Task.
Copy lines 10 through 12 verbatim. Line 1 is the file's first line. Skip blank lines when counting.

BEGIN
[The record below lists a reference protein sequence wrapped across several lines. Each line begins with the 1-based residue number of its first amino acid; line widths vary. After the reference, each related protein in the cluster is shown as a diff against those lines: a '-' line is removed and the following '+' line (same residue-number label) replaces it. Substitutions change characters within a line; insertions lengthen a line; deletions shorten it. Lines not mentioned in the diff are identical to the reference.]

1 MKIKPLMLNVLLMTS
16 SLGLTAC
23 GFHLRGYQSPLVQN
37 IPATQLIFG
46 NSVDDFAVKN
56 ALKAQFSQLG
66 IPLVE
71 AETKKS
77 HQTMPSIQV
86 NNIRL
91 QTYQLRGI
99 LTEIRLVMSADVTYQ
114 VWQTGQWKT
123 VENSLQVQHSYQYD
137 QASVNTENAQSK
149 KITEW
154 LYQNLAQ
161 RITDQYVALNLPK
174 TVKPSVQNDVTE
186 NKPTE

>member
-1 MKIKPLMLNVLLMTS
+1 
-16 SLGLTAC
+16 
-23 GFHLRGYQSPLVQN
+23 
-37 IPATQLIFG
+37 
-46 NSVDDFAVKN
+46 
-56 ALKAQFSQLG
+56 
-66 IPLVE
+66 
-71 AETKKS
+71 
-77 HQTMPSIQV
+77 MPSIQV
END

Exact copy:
77 HQTMPSIQV
86 NNIRL
91 QTYQLRGI